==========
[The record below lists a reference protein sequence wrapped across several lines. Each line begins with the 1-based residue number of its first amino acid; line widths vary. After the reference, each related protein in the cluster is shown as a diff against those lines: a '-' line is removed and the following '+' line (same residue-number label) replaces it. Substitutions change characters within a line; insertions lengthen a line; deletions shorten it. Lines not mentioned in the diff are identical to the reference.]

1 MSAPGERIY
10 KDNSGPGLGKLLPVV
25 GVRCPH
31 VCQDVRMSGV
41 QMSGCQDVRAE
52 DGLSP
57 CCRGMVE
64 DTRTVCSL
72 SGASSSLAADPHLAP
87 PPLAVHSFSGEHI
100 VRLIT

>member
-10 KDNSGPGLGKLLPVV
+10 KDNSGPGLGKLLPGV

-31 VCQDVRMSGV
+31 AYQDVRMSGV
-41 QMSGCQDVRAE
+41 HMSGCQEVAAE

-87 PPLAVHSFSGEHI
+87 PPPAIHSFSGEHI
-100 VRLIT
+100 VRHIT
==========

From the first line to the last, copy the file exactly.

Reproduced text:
[The record below lists a reference protein sequence wrapped across several lines. Each line begins with the 1-based residue number of its first amino acid; line widths vary. After the reference, each related protein in the cluster is shown as a diff against those lines: a '-' line is removed and the following '+' line (same residue-number label) replaces it. Substitutions change characters within a line; insertions lengthen a line; deletions shorten it. Lines not mentioned in the diff are identical to the reference.]

1 MSAPGERIY
10 KDNSGPGLGKLLPVV
25 GVRCPH
31 VCQDVRMSGV
41 QMSGCQDVRAE
52 DGLSP
57 CCRGMVE
64 DTRTVCSL
72 SGASSSLAADPHLAP
87 PPLAVHSFSGEHI
100 VRLIT

>member
-10 KDNSGPGLGKLLPVV
+10 KDNSGPGLGKLLPGV

-31 VCQDVRMSGV
+31 AYQDVRMSGV
-41 QMSGCQDVRAE
+41 HMSGCQEVAAE

-87 PPLAVHSFSGEHI
+87 PPPAIHSFSGEHI
-100 VRLIT
+100 VRHIT